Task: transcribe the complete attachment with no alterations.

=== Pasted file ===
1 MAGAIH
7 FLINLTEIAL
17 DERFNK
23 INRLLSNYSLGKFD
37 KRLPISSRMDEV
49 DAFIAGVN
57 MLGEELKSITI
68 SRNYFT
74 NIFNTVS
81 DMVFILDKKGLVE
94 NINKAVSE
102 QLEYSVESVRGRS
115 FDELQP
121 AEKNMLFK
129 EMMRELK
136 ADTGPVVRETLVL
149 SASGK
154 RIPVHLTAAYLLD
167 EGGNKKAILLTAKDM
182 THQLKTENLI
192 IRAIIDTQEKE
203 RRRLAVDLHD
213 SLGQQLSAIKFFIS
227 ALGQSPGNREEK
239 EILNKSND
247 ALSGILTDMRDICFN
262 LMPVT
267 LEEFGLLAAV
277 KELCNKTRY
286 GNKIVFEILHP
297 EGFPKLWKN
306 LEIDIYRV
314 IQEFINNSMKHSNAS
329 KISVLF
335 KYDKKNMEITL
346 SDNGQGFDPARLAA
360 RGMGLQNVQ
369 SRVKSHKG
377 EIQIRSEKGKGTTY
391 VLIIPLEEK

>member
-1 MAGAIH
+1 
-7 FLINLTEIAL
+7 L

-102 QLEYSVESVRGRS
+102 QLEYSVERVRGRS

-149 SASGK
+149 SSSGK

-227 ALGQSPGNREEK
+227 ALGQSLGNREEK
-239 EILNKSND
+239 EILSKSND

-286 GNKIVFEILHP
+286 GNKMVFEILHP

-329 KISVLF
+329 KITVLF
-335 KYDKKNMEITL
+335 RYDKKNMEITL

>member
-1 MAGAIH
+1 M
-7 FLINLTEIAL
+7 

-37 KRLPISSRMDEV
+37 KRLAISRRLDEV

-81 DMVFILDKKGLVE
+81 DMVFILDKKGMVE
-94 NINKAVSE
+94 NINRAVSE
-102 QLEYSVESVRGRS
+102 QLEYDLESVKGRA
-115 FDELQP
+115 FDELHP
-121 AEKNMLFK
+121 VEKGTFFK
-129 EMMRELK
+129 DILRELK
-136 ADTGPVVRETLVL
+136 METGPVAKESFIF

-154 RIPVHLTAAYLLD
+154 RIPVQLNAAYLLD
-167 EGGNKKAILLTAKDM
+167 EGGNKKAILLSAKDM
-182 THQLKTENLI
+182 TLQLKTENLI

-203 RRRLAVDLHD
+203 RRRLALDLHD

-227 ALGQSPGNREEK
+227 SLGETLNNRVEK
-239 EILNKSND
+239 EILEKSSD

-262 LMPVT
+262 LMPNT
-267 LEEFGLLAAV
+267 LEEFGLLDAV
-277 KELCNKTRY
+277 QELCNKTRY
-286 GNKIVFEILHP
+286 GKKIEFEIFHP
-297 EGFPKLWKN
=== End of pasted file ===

1 MAGAIH
7 FLINLTEIAL
17 DERFNK
23 INRLLSNYSLGKFD
37 KRLPISSRMDEV
49 DAFIAGVN
57 MLGEELKSITI
68 SRNYFT
74 NIFNTVS
81 DMVFILDKKGLVE
94 NINKAVSE
102 QLEYSVESVRGRS
115 FDELQP
121 AEKNMLFK
129 EMMRELK
136 ADTGPVVRETLVL
149 SASGK
154 RIPVHLTAAYLLD
167 EGGNKKAILLTAKDM
182 THQLKTENLI
192 IRAIIDTQEKE
203 RRRLAVDLHD
213 SLGQQLSAIKFFIS
227 ALGQSPGNREEK
239 EILNKSND
247 ALSGILTDMRDICFN
262 LMPVT
267 LEEFGLLAAV
277 KELCNKTRY
286 GNKIVFEILHP
297 EGFPKLWKN
306 LEIDIYRV
314 IQEFINNSMKHSNAS
329 KISVLF
335 KYDKKNMEITL
346 SDNGQGFDPARLAA
360 RGMGLQNVQ
369 SRVKSHKG
377 EIQIRSEKGKGTTY
391 VLIIPLEEK

>member
-1 MAGAIH
+1 
-7 FLINLTEIAL
+7 L

-102 QLEYSVESVRGRS
+102 QLEYSVERVRGRS

-149 SASGK
+149 SSSGK

-227 ALGQSPGNREEK
+227 ALGQSLGNREEK
-239 EILNKSND
+239 EILSKSND

-286 GNKIVFEILHP
+286 GNKMVFEILHP

-329 KISVLF
+329 KITVLF
-335 KYDKKNMEITL
+335 RYDKKNMEITL

>member
-1 MAGAIH
+1 M
-7 FLINLTEIAL
+7 

-37 KRLPISSRMDEV
+37 KRLAISRRLDEV

-81 DMVFILDKKGLVE
+81 DMVFILDKKGMVE
-94 NINKAVSE
+94 NINRAVSE
-102 QLEYSVESVRGRS
+102 QLEYDLESVKGRA
-115 FDELQP
+115 FDELHP
-121 AEKNMLFK
+121 VEKGTFFK
-129 EMMRELK
+129 DILRELK
-136 ADTGPVVRETLVL
+136 METGPVAKESFIF

-154 RIPVHLTAAYLLD
+154 RIPVQLNAAYLLD
-167 EGGNKKAILLTAKDM
+167 EGGNKKAILLSAKDM
-182 THQLKTENLI
+182 TLQLKTENLI

-203 RRRLAVDLHD
+203 RRRLALDLHD

-227 ALGQSPGNREEK
+227 SLGETLNNRVEK
-239 EILNKSND
+239 EILEKSSD

-262 LMPVT
+262 LMPNT
-267 LEEFGLLAAV
+267 LEEFGLLDAV
-277 KELCNKTRY
+277 QELCNKTRY
-286 GNKIVFEILHP
+286 GKKIEFEIFHP
-297 EGFPKLWKN